way, I don't know. He may believe that he is making things
easier for you.

Gary
 
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G

Gene E. Utterback, EA

I had to foreclose on an investment property using a real
estate attorney and got the property back. Now I'm in the
process of selling that property using a title company (not
connected at all to this attorney). This all occured in a
very short time apart and in the same year. Two weeks ago I
got a invoice from the Attorney for his services rendered
and now I've got a closing set for this week. The Title
Company had to ask my real estate attorney for a document to
clear any title commitment problems and now this attorney
has asked the title company to include his billing for
services rendered during the foreclosure (he has no services
rendered for the sale) on the closing statement.

Does it matter from a tax point of view (deductions on
federal tax statements) if the attorney's billing is
separate or on the closing statement for the sale of this
house? Inotherwords does the writeoff amount change if the
attorney's billing is on or not on the closing statement ?

I hate to bother to tell the Title Company to remove the
attorney's billing if the writeoff will be the same tho the
services rendered for the foreclosure had nothing to do with
the sale of the property. And yes I'm planning to pay the
attorney whether his billing is on the closing statement or
not (tho I think this was clever of him to do it this way to
ensure payment in full).

Another question comes to mind (I plan on asking the closer
this question) is what gives the attorney the right to
include his billing without my permission on the closing
statement since his services had no connection to the sale
of the property? I think I have just as much right
therefore to ask to have it removed if I want it to be tho
if the writeoff is the same I won't bother.
You said you had to foreclose on a property. This leads me
to believe that you were carrying a note of some sort, which
makes me wonder how you reported the details of the original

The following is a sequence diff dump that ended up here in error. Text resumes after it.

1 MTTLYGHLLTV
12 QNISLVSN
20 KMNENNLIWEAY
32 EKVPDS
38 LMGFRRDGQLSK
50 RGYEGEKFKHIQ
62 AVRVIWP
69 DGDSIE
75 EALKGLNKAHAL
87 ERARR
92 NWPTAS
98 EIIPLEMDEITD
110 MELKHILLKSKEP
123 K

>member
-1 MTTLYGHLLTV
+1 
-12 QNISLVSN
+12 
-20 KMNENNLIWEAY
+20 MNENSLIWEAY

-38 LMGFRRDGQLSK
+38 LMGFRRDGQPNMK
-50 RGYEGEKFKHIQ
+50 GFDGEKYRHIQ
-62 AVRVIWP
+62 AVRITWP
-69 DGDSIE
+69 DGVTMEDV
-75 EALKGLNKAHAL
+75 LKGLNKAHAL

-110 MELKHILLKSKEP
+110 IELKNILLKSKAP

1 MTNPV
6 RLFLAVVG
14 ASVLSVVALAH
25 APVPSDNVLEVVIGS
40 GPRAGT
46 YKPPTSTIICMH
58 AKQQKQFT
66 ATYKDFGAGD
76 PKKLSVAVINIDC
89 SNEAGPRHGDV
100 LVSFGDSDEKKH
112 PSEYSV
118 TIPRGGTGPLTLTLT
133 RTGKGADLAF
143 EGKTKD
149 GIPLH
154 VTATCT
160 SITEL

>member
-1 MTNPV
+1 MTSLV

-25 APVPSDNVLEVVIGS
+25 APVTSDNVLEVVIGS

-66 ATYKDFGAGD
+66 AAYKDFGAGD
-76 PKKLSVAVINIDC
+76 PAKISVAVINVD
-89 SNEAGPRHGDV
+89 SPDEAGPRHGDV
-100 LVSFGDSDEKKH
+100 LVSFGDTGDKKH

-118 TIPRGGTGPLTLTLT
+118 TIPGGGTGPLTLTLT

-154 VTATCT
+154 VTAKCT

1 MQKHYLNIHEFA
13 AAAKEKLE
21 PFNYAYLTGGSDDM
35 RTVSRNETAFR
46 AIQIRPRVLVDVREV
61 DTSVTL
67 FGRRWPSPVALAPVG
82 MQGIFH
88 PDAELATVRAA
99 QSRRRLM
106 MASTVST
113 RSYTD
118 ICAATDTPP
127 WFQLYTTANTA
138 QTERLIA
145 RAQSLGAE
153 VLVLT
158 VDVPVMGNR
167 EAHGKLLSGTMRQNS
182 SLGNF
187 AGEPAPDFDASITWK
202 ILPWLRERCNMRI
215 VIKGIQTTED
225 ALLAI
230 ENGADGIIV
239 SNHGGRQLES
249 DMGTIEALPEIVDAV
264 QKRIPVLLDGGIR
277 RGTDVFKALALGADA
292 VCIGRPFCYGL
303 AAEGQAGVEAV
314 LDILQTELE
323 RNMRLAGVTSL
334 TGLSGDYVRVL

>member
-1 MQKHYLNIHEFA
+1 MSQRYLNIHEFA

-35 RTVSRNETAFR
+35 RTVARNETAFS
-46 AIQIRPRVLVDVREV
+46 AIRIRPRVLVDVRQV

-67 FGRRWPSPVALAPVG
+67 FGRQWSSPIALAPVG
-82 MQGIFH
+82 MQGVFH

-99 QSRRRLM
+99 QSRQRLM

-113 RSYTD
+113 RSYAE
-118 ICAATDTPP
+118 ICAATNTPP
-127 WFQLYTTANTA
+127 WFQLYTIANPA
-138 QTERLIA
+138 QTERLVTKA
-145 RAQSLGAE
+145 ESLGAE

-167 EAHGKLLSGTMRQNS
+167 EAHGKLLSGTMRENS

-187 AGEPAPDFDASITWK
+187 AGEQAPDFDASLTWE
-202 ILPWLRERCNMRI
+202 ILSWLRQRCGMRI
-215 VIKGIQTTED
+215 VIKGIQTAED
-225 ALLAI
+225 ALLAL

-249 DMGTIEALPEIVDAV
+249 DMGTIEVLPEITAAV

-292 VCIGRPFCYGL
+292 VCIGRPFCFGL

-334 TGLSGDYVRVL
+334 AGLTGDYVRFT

sale. This should have consisted of some gain, either short
or long term, and likely an installment agreement.

I've had a few clients foreclose on sales in the past and
every single one of them was mortified when I explained to
them that when the foreclosed we had to recalculate their
gain. For example, INITIALLY the gain was calculated as the
amount you received, or would receive, over and above your
cost in the property. So if you owned a property that cost
you $120,000 and you sold it for $360,000 you'd have a gain
of $240,000 - lets assume the sale price was to be paid over
12 months at $15,000 per month - $5,000 per month is tax
free return of your principal investment and $10,000 per
month is your taxable gain. At the end of year one, you
would have received $180,000 total, $60,000 was return of
principal and $120,000 was taxable gain. You paid tax on
the gain and you understand that.

You paid no tax on the $60,000 that was the return of your
principle investment. However, now that you have foreclosed
on the property you now have the money AND the property and
I'd bet you can see where this is headed. You now have to
report the $60,000 has taxable income - because you got your
original investment back AND you are keeping the money you
received. The really nasty part is that you will owe tax on
the $60K whether you got any cash or not.

You also have to report the second sale. But the good news
here is that you do get to adjust your basis in the property
for the money you spent to get it back.

I would recommend you seek out a good tax pro before you
finalize this deal.

Gene E. Utterback, EA